My two weeks in China was awesome. The first week was spent in beijing and it was exhausting. Eileen and I spent pretty much everyday walking about 8-10 hours a day. Beijing just has so much to see and so much shopping to do. We went to the Forbidden Palace, the Temple of Heaven, lots of different shopping places, saw a movie in a REAL movie theatre, ate lots of food (including at least 3 stops at Nathan’s), and on our last day we went to the Great Wall of China. And yes, it was great.

Growing up, I’ve seen a ton of pictures of the wall and people on the wall. It always just seemed like a large pile of stones to me. But, in real life, it’s epic. A super long stone wall on TOP of a mountain range. When was the last time your ancestors built a wall on TOP of a mountain range? We went on the one smogless day in Beijing and it was beautiful. Blue skies, perfect fall weather, trees changing color, an endless sea of mountains. The climb was a bit strenuous for someone used to completely flat land, but I did manage to pass a 2 year old, a woman with stiletto heel boots, a monk, an old grandma, and perhaps some other small children. If you use a stepmaster you’re golden.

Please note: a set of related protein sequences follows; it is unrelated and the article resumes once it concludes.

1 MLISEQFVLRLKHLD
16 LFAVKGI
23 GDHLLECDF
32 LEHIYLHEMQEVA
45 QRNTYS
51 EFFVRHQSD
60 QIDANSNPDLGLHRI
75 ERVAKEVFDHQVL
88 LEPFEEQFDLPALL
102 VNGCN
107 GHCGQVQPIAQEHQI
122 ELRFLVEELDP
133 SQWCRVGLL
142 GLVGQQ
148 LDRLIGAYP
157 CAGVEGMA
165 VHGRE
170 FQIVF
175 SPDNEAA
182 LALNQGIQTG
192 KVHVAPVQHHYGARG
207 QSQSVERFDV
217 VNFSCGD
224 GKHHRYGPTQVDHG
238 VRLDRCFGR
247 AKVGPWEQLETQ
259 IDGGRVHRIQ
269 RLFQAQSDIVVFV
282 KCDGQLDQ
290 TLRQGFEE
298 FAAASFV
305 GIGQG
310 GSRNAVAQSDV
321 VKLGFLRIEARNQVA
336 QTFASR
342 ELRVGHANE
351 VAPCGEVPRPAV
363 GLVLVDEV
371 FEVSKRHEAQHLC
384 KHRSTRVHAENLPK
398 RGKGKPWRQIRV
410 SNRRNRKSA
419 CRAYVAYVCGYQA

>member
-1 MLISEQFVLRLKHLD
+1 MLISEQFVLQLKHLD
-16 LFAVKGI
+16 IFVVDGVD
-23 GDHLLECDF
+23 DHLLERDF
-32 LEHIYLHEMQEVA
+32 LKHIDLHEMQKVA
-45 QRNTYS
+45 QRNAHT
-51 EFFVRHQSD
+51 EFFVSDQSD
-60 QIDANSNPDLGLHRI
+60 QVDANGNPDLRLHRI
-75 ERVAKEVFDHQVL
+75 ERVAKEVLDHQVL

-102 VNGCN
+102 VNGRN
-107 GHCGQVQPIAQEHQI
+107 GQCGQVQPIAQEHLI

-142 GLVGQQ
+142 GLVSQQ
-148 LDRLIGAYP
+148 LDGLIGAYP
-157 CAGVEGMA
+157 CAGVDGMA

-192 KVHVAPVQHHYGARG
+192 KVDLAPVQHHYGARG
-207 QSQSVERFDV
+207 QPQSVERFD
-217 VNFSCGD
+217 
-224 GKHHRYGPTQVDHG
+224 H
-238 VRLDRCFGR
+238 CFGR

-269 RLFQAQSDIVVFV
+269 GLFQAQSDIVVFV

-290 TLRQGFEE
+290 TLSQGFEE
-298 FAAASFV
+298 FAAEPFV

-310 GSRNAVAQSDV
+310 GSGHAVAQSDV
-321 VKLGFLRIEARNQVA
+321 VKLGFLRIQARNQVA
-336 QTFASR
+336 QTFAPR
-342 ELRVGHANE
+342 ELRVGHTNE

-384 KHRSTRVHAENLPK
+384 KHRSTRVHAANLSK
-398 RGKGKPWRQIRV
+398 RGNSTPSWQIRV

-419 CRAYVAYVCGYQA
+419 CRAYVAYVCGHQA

At the top of one of the forts, Eileen and I sat down to a nice PB&J picnic lunch. PB&J never tasted so good. If you ever go I recommend that you pack food and expect to use up all your energy trekking up and along the wall. Then you can take the easy way down via gondola ride or a toboggan. The toboggan, though life-risking, would have been epic. If it were not for a pink hoodie wearing scaredy cat that kept stopping every time she hit a curve. There were, literally, people with blow horns yelling at her to keep going and don’t stop.